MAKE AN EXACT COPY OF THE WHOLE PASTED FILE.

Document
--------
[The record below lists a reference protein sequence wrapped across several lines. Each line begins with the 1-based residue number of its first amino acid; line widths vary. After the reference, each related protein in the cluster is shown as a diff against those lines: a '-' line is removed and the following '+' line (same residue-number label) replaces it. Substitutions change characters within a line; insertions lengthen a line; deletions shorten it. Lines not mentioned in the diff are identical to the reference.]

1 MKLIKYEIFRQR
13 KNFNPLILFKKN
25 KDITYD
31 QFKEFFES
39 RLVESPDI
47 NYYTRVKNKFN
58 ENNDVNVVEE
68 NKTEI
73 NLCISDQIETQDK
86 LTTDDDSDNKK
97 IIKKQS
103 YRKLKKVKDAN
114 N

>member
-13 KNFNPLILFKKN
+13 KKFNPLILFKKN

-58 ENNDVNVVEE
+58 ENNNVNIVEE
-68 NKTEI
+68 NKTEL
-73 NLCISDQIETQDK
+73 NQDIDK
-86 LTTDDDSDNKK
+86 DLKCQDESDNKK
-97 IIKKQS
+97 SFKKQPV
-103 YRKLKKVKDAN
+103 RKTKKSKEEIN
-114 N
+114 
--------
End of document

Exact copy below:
[The record below lists a reference protein sequence wrapped across several lines. Each line begins with the 1-based residue number of its first amino acid; line widths vary. After the reference, each related protein in the cluster is shown as a diff against those lines: a '-' line is removed and the following '+' line (same residue-number label) replaces it. Substitutions change characters within a line; insertions lengthen a line; deletions shorten it. Lines not mentioned in the diff are identical to the reference.]

1 MKLIKYEIFRQR
13 KNFNPLILFKKN
25 KDITYD
31 QFKEFFES
39 RLVESPDI
47 NYYTRVKNKFN
58 ENNDVNVVEE
68 NKTEI
73 NLCISDQIETQDK
86 LTTDDDSDNKK
97 IIKKQS
103 YRKLKKVKDAN
114 N

>member
-13 KNFNPLILFKKN
+13 KKFNPLILFKKN

-58 ENNDVNVVEE
+58 ENNNVNIVEE
-68 NKTEI
+68 NKTEL
-73 NLCISDQIETQDK
+73 NQDIDK
-86 LTTDDDSDNKK
+86 DLKCQDESDNKK
-97 IIKKQS
+97 SFKKQPV
-103 YRKLKKVKDAN
+103 RKTKKSKEEIN
-114 N
+114 